|Fig. 5. Removal of notochord at stage 13-14 results in the failure of hypochord development. (A) Stage-14 embryo showing removal of notochord. Note that the endodermal cell layer is intact in this embryo. (B) Embryo with notochord removed showing clear damage to the endodermal layer (arrowhead). (C,D) Transverse sections through embryos following notochord removal, showing intact and damaged endodermal cell layers, respectively. Only embryos showing an intact endodermal layer were assayed in subsequent experiments. (E-H) Transverse sections through the posterior trunk of stage-30 embryos assayed for VEGF expression by in situ hybridization. (E) Section through an unmanipulated embryo. The hypochord is located ventral to the notochord. VEGF expression is evident in the hypochord (short arrow) and the somites. (F,G) Sections through embryos from which the notochord was removed at stage 13. Because of the absence of the notochord, the somites have fused at the midline, directly ventral to the neural tube. Notice the absence of VEGF staining at the midline and the absence of any recognizable hypochord structure. Horizontal arrowheads indicate the expected position of the hypochord, dorsal to the endoderm. (H) Section through an embryo from which the notochord was removed at stage 18. Notice the presence of a hypochord (vertical arrow) at the midline immediately ventral to the fused somites. s, somites; n, notochord; e, endoderm.|
|Fig. 6. Addition of notochord tissue results in increased VEGF expression and the development of enlarged hypochords. All panels show transverse sections through embryos that have been assayed for VEGF expression by in situ hybridization. n, notochord tissue. (A) Section through an unmanipulated stage-26 embryo showing VEGF expression in the hypochord precursor cell, located in the dorsal endoderm, immediately ventral to the notochord. (B,C) Sections through embryos that received homotopic notochord transplantations at stage 14. (B) Section through a stage-26 embryo that has received a transplanted notochord. The transplanted notochord is under the neural tube to the right and the endogenous notochord is under the neural tube to the left. Notice the significantly increased VEGF staining in the endoderm ventral to the notochords (black arrowhead). (C) Section through a stage-26 embryo in which the transplanted notochord has fused with the endogenous notochord. This notochord hybrid is now twice the size of a normal notochord. Notice the extensive VEGF expression in the endoderm ventral to the notochord (black arrowhead). (D) Section through an unmanipulated stage-30 embryo showing VEGF expression in the histologically distinct hypochord, located immediately ventral to the notochord and dorsal to the endoderm. (E,F) Sections through stage-30 embryos that have received a transplanted notochord. In both sections the transplanted notochord is on the right. Significantly enlarged hypochords (indicated by black arrowheads) are distinguishable both by histological appearance and by increased VEGF staining.|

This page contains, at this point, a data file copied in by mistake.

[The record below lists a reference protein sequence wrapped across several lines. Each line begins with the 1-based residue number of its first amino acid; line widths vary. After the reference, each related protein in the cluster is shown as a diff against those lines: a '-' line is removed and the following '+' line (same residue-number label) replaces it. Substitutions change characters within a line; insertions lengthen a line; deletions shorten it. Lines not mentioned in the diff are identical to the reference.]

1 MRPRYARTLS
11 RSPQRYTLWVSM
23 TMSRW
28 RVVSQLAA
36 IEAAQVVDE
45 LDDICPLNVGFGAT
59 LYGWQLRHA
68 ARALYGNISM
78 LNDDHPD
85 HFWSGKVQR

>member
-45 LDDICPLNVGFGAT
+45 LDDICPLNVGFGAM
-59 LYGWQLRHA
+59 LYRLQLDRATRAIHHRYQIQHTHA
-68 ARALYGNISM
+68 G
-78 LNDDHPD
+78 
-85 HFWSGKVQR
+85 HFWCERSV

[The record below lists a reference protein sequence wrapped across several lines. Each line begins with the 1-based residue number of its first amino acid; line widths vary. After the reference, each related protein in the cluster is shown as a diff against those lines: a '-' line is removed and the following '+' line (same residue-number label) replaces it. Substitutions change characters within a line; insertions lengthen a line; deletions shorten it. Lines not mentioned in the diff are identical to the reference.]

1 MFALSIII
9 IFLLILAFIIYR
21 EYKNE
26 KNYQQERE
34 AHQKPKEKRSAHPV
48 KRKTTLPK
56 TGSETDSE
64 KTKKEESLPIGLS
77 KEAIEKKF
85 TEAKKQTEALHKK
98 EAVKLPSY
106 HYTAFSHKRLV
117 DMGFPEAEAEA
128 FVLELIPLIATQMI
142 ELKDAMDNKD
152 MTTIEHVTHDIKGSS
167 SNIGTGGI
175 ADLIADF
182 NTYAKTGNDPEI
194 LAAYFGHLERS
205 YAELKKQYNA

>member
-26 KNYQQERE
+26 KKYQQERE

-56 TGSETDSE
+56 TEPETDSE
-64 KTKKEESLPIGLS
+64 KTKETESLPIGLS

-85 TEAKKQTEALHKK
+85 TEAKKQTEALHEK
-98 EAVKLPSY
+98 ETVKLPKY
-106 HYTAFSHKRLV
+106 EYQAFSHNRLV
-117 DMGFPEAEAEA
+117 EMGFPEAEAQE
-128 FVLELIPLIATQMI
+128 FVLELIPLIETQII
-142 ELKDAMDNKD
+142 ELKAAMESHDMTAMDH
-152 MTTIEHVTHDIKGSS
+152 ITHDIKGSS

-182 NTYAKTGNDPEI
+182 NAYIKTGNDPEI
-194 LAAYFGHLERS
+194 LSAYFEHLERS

|Fig. 7. The ability to form hypochord is restricted to dorsal endodermal cells. (A) Section through a stage-30 embryo showing VEGF expression (black arrowhead) in developing hypochord tissue, immediately ventral to the endogenous notochord (n). (B) Section through stage-30 embryo in which the endogenous notochord (n) has been displaced laterally at stage 14. The open arrowhead indicates the place where the notochord would normally be located. VEGF expression (black arrowhead) is visible in endodermal cells adjacent to the displaced notochord. (C) Section through a stage-30 embryo in which a second notochord was grafted lateral to the somite, immediately adjacent to the lateral plate mesoderm. The transplant was performed at stage 14. VEGF expression in hypochord tissue adjacent to the endogenous notochord is evident (black arrowhead). No ectopic VEGF staining or hypochord structure is visible adjacent to the ectopic notochord. Although the notochord in this example is slightly separated from the endoderm, examination of multiple embryos failed to reveal VEGF staining in lateral endoderm, even when the transplanted notochord was in immediate contact. (D) Diagram showing the approximate locations of endodermal cells capable of forming hypochord in response to notochord signaling. The shading indicates a diminishing ability to form hypochord in more lateral endodermal tissues.|